Twenty titles will compete for the Golden Bear award on
Saturday night at the 2014 Berlinale although some critics have
called the lineup a letdown despite the screening of more than
400 films from around the globe.
"It's been a disappointing Berlinale and there isn't all that
much I think for the jury to ultimately really consider," said
Jay Weissberg, Europe-based critic for trade publication
His picks as frontrunners were Richard Linklater's docu-drama
"Boyhood", the harrowing "Kreuzweg" (Stations of the Cross),
which depicts a young girl's collapse under the pressures of
growing up in a strict Catholic family, and a drama about a
British soldier in Belfast in the movie "71".
Gory thriller "Black Coal, Thin Ice", one of three Chinese films
in competition, also earned positive reviews this week.
Weissberg thought the Texas-born Linklater's film, which follows
siblings Mason and Samantha, played by actors Ellar Coltrane and
Linklater's daughter Lorelei, as they grow from early childhood
to university age, would find particular favor with the jury's
president, American producer James Schamus.
He also thought Linklater's opus, despite containing a host of
peculiarly American cultural references, including a black
Pontiac GTO muscle car driven by the kids' divorced father and
Coltrane's character Mason receiving a U.S. savings bond for his
graduation, would not alienate viewers or a festival jury that
has a reputation for spurning American cinema.
"It works its charms and it's a wonderful idea," Weissberg said.
"There's enough there that anybody can identify with it."
His praise was strongly echoed in the European press.
"No film in sight can match "Boyhood" in staking a claim to the
Golden Bear," German daily Die Welt said on Friday, though it also
noted the festival's tendency to favor films from eastern Europe or
countries such as Turkey or Iran.
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Last year, Romania's "Child's Pose" took the top prize. No U.S.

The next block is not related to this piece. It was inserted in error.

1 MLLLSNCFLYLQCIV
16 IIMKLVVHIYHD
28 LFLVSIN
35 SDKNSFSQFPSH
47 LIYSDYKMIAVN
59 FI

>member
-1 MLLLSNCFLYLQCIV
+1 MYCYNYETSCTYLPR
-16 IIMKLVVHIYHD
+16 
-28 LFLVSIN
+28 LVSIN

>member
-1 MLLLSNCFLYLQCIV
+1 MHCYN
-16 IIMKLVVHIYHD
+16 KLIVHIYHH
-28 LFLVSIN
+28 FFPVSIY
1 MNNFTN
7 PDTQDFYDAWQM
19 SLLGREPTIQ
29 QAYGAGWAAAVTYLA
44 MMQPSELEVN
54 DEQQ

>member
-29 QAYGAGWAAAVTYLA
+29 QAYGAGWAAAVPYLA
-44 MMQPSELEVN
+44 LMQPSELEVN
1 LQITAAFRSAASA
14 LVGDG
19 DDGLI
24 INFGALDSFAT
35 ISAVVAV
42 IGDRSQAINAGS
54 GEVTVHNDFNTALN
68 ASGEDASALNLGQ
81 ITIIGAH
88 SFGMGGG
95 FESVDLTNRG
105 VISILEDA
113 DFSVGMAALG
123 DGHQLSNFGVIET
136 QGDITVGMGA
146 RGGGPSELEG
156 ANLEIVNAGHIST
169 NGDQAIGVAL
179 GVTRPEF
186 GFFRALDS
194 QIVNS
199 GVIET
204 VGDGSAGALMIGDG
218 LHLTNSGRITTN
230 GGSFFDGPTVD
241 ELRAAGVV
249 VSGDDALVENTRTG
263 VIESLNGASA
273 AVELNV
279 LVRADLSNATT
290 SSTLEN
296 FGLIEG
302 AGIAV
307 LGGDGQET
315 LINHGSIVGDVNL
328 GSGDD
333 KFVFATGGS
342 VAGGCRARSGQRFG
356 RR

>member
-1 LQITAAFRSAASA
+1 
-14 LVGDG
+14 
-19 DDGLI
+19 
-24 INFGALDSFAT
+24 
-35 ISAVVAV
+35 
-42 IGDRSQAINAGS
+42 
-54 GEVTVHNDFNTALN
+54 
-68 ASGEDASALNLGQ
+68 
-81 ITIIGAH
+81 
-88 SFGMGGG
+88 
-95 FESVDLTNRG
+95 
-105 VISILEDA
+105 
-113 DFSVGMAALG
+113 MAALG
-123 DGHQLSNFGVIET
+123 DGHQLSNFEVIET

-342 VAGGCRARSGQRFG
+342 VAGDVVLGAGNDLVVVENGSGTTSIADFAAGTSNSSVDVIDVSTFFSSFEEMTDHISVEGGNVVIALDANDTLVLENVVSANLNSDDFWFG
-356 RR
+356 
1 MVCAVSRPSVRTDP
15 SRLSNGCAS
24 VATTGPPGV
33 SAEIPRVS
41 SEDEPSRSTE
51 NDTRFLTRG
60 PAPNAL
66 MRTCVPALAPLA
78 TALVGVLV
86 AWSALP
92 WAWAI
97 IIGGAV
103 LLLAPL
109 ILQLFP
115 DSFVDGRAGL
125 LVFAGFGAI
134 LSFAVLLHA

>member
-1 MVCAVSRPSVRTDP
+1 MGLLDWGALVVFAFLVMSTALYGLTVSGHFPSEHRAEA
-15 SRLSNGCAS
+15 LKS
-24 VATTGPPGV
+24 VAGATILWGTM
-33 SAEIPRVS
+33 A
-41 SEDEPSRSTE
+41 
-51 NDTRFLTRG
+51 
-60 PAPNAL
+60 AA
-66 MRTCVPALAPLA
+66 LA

movie has won in Berlin since Paul Thomas Anderson's "Magnolia" in
There was some grumbling among festival followers that the Berlinale,
renowned for offering up politically controversial films, had
instead this year apparently kowtowed to Hollywood, screening Wes
Anderson's Ruritanian romp "Grand Budapest Hotel" as the festival
opener and also providing the international premiere of George
Clooney's "Monuments Men".
Friday saw the screening of the last two films in the main
competition — veteran Japanese director Yoji Yamada's "The Little
House", a romance set in Tokyo before and during World War Two, and
"Macondo" about Chechen refugees in Austria.
"Macondo" uses non-actors to tell the story of Ramasan, an
11-year-old Chechen boy living with his widowed mother and two
sisters in a refugee settlement on the outskirts of Vienna.
Iranian-born Austrian director Sudabeh Mortezai explores the themes
of identity, masculinity and the difficulty of cultural and ethnic
integration in her documentary-like film.
"I get angry sometimes about the whole integration issue. There are
people who say, 'All these foreigners should just integrate'. I want
to explore the issue from the boy's perspective, to see what it is
really like growing up like this," she told a news conference.
The film's title is the nickname of the settlement, which really
exists and is currently home to some 2,000 people from 20 countries,
especially Chechnya, Afghanistan and Somalia.
"The people living there are part and parcel of the whole film,"
(Editing by Mark Heinrich)
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